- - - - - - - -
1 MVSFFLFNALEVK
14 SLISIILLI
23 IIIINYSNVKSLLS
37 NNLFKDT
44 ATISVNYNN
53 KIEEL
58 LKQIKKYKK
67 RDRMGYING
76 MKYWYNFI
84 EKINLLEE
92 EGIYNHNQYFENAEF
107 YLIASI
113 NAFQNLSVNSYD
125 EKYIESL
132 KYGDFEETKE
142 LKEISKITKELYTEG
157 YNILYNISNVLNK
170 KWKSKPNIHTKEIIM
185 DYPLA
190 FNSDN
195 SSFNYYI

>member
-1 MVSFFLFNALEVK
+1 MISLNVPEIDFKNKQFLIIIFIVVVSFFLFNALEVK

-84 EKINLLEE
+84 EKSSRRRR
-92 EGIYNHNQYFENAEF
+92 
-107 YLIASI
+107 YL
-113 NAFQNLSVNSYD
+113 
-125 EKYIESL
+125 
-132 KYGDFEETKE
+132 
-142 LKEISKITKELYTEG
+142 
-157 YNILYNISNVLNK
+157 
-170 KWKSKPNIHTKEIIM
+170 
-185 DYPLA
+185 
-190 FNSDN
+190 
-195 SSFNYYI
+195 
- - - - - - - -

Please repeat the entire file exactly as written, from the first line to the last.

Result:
1 MVSFFLFNALEVK
14 SLISIILLI
23 IIIINYSNVKSLLS
37 NNLFKDT
44 ATISVNYNN
53 KIEEL
58 LKQIKKYKK
67 RDRMGYING
76 MKYWYNFI
84 EKINLLEE
92 EGIYNHNQYFENAEF
107 YLIASI
113 NAFQNLSVNSYD
125 EKYIESL
132 KYGDFEETKE
142 LKEISKITKELYTEG
157 YNILYNISNVLNK
170 KWKSKPNIHTKEIIM
185 DYPLA
190 FNSDN
195 SSFNYYI

>member
-1 MVSFFLFNALEVK
+1 MISLNVPEIDFKNKQFLIIIFIVVVSFFLFNALEVK

-84 EKINLLEE
+84 EKSSRRRR
-92 EGIYNHNQYFENAEF
+92 
-107 YLIASI
+107 YL
-113 NAFQNLSVNSYD
+113 
-125 EKYIESL
+125 
-132 KYGDFEETKE
+132 
-142 LKEISKITKELYTEG
+142 
-157 YNILYNISNVLNK
+157 
-170 KWKSKPNIHTKEIIM
+170 
-185 DYPLA
+185 
-190 FNSDN
+190 
-195 SSFNYYI
+195 